- “Too many women don’t know that they can speak out about abuse, but the programme is changing attitudes”
- It was highlighted that the jingles used made it easy to follow
- Callers who revealed that they were being abused were referred to local NGOs for assistance
- Barberton Community Radio in Mpumalanga would like to start a listeners’ association where after each programme is aired a group of people would sit and discuss the episode and link it with key issues faced within the community. This would then be aired after he programme making it more appealing to the community.
- Barberton Community Radio also ran a sexual abuse awareness campaign, and the programme on childhood survivors for rape (Tumelo’s Story) supplemented their campaign nicely.
- From the comments made by the presenters it is clear that the content and concepts are well understood by them
- Some stations would like to rebroadcast all of the programmes
- The fact that the programmes use the voices of survivors makes the programme a more appealing feature. “It is easy to relate to”
- At Teemaneng Stereo in the Northern Cape, the programme has prompted the station to apply for a toll free-line. Secondly the programme has influenced gender dynamic within the station as well, from interpersonal relationships at the workplace to a change in attitude of all presenters in their programmes. Thirdly, the station has decided to hold gender workshops once a month
- The station manager at Teemaneng is the head of the provincial community radio station forum in the Northern Cape and he would like to copy the programme and have it aired in the other stations. The forum has seven members. The station manager has also requested the two presenters of the programme to go into studio and speak about the making of the series.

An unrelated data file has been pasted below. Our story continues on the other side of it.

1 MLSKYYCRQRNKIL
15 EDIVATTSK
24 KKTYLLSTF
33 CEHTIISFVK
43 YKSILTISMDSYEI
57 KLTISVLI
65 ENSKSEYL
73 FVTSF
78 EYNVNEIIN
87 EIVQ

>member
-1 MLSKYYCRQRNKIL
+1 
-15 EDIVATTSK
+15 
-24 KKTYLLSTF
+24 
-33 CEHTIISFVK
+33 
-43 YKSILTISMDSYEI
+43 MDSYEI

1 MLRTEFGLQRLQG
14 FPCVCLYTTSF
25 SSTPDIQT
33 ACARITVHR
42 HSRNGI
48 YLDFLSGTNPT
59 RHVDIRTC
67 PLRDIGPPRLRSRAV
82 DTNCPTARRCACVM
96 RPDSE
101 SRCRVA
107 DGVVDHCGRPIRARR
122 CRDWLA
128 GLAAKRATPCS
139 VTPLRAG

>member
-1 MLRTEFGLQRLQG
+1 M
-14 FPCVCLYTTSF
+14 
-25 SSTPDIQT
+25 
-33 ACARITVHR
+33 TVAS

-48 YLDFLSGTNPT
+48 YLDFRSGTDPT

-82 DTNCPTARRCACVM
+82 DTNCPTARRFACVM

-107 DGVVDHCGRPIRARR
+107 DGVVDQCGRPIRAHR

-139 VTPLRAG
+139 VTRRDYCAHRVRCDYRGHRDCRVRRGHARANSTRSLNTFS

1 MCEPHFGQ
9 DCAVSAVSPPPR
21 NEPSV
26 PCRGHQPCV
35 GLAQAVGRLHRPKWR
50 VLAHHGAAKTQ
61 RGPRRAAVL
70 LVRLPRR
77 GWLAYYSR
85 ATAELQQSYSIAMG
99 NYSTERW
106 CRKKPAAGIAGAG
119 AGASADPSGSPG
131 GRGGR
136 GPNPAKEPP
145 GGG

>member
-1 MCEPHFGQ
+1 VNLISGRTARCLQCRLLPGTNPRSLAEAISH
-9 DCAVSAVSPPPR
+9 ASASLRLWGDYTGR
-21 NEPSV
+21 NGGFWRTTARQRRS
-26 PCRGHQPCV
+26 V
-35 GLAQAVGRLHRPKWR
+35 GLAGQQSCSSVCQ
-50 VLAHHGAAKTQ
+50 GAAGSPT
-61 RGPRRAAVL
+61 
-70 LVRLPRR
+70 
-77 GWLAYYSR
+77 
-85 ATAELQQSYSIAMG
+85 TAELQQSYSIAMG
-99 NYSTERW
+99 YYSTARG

There are also plans to implement this programme in the other four provinces.
Nisaa’s Date Rape Campaign is a long standing campaign that addresses Secondary School learners with the aim of increasing awareness and informing them about date rape. The campaign makes use of a workbook that provides learners with reading material, and the opportunity to debate around the issue. An information booklet is also distributed to make the necessary information available to learners. On completion of the workshop, learners are asked to complete a survey that assesses their knowledge, beliefs and attitudes about gender and sex.
In September 2008, Nisaa’s date rape booklet was updated to include information from the amended version of the Sexual Offences Act. It contains information about the way in which survivors of rape should be treated at the police station and by medical professionals. In addition the booklet provides information that looks at:
- Signs of an abusive dating relationship;
- Types of abuse;
- Rape, date rape, drug related rapes;
- Myths and facts about rape and date rape;
- HIV and AIDS;
- Protective measures to guard against being the victim of a drug related rape;
- How you might feel after being raped;
- A list of national agencies that can be contacted for help (for females and males).